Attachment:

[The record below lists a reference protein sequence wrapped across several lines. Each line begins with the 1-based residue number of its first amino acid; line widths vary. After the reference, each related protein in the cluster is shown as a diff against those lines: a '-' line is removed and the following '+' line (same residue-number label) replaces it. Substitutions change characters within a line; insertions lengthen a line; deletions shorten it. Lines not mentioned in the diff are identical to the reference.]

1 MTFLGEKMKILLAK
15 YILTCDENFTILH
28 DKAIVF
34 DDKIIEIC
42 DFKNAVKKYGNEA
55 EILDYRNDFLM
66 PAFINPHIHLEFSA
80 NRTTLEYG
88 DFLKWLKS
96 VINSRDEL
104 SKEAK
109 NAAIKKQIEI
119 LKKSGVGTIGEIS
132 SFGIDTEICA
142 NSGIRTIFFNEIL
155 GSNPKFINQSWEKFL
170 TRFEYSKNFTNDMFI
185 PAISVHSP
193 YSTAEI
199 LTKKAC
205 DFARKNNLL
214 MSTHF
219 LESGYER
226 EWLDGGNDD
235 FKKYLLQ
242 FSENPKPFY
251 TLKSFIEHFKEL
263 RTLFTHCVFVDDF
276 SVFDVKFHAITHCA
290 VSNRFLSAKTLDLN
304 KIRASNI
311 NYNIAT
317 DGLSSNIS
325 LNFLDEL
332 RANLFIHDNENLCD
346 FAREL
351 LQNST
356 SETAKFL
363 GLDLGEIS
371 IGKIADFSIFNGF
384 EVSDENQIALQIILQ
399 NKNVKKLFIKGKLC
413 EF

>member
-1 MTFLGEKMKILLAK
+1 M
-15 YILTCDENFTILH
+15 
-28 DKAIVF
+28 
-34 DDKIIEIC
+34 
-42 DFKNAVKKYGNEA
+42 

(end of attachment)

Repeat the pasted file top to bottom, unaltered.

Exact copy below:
[The record below lists a reference protein sequence wrapped across several lines. Each line begins with the 1-based residue number of its first amino acid; line widths vary. After the reference, each related protein in the cluster is shown as a diff against those lines: a '-' line is removed and the following '+' line (same residue-number label) replaces it. Substitutions change characters within a line; insertions lengthen a line; deletions shorten it. Lines not mentioned in the diff are identical to the reference.]

1 MTFLGEKMKILLAK
15 YILTCDENFTILH
28 DKAIVF
34 DDKIIEIC
42 DFKNAVKKYGNEA
55 EILDYRNDFLM
66 PAFINPHIHLEFSA
80 NRTTLEYG
88 DFLKWLKS
96 VINSRDEL
104 SKEAK
109 NAAIKKQIEI
119 LKKSGVGTIGEIS
132 SFGIDTEICA
142 NSGIRTIFFNEIL
155 GSNPKFINQSWEKFL
170 TRFEYSKNFTNDMFI
185 PAISVHSP
193 YSTAEI
199 LTKKAC
205 DFARKNNLL
214 MSTHF
219 LESGYER
226 EWLDGGNDD
235 FKKYLLQ
242 FSENPKPFY
251 TLKSFIEHFKEL
263 RTLFTHCVFVDDF
276 SVFDVKFHAITHCA
290 VSNRFLSAKTLDLN
304 KIRASNI
311 NYNIAT
317 DGLSSNIS
325 LNFLDEL
332 RANLFIHDNENLCD
346 FAREL
351 LQNST
356 SETAKFL
363 GLDLGEIS
371 IGKIADFSIFNGF
384 EVSDENQIALQIILQ
399 NKNVKKLFIKGKLC
413 EF

>member
-1 MTFLGEKMKILLAK
+1 M
-15 YILTCDENFTILH
+15 
-28 DKAIVF
+28 
-34 DDKIIEIC
+34 
-42 DFKNAVKKYGNEA
+42 